And so, I lift my eyes from yours and I contemplate the horizon. High above this burdened world, I make my final supplication.

Dearest God, I pray the world remembers my name not as a monstrous sinner, but as the glorious savior you know I truly am. I pray Mankind will understand the gift I leave behind.

My gift is the future.
My gift is salvation.
My gift is Inferno.


With that, I whisper my amen . . . and take my final step, into the abyss.

Chapter 1

The memories materialized slowly . . . like bubbles surfacing from the darkness of a bottomless well.

A veiled woman.

Robert Langdon gazed at her across a river whose churning waters ran red with blood.

On the far bank, the woman stood facing him, motionless, solemn, her face hidden by a shroud. In her hand she gripped a blue tainia cloth, which she now raised in honor of the sea of corpses at her feet. The smell of death hung everywhere.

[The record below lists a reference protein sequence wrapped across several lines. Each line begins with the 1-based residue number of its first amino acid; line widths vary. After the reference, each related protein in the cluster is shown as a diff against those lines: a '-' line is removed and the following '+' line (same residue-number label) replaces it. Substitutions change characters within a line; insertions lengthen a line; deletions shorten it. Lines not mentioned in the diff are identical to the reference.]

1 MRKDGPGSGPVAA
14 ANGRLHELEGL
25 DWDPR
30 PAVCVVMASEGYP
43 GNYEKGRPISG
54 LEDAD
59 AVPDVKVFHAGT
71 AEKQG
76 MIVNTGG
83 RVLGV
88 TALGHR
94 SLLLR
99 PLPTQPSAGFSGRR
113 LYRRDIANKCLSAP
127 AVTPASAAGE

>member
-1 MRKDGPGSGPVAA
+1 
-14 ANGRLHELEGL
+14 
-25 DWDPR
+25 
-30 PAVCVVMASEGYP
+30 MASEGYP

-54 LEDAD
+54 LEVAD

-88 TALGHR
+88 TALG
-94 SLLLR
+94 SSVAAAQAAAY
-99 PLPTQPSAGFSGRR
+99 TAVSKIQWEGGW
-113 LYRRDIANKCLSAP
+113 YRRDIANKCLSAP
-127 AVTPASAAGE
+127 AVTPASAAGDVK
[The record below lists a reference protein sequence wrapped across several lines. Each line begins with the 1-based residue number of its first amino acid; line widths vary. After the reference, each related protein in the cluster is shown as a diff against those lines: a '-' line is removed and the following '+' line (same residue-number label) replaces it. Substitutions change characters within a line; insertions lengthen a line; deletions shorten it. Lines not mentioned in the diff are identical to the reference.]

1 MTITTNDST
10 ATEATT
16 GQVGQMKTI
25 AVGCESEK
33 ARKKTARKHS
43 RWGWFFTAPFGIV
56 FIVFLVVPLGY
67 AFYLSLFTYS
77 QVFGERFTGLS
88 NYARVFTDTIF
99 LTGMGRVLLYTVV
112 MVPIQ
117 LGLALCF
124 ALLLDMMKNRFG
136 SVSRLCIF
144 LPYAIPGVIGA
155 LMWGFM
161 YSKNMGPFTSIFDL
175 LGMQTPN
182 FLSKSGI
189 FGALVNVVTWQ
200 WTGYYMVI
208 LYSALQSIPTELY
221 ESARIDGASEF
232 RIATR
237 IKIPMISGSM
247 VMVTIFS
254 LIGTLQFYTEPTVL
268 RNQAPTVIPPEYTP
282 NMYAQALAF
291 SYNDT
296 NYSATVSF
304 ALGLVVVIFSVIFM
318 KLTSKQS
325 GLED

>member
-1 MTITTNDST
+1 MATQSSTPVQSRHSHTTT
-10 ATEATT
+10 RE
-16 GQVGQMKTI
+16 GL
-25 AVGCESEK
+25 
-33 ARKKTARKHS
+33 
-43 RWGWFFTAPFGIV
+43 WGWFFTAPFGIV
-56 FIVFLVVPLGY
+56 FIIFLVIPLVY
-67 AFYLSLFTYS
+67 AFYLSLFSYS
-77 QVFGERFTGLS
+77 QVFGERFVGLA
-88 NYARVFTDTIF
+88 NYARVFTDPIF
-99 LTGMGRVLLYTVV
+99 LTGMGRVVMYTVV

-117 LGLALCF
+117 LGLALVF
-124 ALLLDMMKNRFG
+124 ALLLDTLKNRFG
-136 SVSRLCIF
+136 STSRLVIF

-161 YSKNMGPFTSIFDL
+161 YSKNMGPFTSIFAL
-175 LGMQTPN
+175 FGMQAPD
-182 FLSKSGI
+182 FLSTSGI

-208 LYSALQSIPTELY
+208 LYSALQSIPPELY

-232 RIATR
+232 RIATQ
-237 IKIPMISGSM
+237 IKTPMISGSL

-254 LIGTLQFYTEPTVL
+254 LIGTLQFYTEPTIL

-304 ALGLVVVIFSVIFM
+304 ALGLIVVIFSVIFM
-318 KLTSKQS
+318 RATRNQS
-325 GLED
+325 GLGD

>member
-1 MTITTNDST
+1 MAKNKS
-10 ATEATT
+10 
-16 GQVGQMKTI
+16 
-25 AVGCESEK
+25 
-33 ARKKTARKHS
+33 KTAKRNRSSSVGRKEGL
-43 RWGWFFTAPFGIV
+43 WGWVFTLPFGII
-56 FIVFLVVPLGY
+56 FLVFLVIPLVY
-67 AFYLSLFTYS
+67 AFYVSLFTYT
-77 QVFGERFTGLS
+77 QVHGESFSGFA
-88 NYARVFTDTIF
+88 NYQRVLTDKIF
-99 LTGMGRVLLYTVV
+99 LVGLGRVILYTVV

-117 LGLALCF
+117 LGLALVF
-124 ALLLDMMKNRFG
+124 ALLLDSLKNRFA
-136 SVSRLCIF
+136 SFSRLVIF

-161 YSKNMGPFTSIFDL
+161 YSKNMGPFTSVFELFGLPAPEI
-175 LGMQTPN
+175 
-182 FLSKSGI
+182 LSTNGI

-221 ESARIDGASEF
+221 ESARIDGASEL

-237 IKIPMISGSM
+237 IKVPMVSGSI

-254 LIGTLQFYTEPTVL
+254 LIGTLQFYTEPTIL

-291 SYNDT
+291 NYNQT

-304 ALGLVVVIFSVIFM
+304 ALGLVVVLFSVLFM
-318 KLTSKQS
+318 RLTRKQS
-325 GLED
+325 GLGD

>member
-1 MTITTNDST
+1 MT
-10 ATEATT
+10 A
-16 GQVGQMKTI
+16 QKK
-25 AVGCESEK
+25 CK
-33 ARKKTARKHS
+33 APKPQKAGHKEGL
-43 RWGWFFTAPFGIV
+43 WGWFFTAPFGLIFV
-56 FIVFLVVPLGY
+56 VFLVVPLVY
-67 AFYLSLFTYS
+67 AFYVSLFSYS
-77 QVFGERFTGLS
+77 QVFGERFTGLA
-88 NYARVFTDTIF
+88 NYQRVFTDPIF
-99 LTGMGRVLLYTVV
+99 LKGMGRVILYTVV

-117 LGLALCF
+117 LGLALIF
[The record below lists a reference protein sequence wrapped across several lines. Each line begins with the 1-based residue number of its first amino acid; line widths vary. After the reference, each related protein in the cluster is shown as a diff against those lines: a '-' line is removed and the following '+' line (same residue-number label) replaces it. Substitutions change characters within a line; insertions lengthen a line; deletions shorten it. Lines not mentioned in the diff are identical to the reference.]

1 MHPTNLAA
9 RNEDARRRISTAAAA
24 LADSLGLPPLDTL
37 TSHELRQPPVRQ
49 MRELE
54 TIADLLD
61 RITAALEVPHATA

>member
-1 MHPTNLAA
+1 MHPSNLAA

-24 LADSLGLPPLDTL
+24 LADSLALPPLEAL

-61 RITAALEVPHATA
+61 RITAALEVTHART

Seek, the woman whispered. And ye shall find. Langdon heard the words as if she had spoken them inside his head. ‘Who are you?’ he called out, but his voice made no sound.

Time grows short, she whispered. Seek and find.

Langdon took a step toward the river, but he could see the waters were bloodred and too deep to traverse. When Langdon raised his eyes again to the veiled woman, the bodies at her feet had multiplied.

There were hundreds of them now, maybe thousands, some still alive, writhing in agony, dying unthinkable deaths . . . consumed by fire, buried in feces, devouring one another. He could hear the mournful cries of human suffering echoing across the water.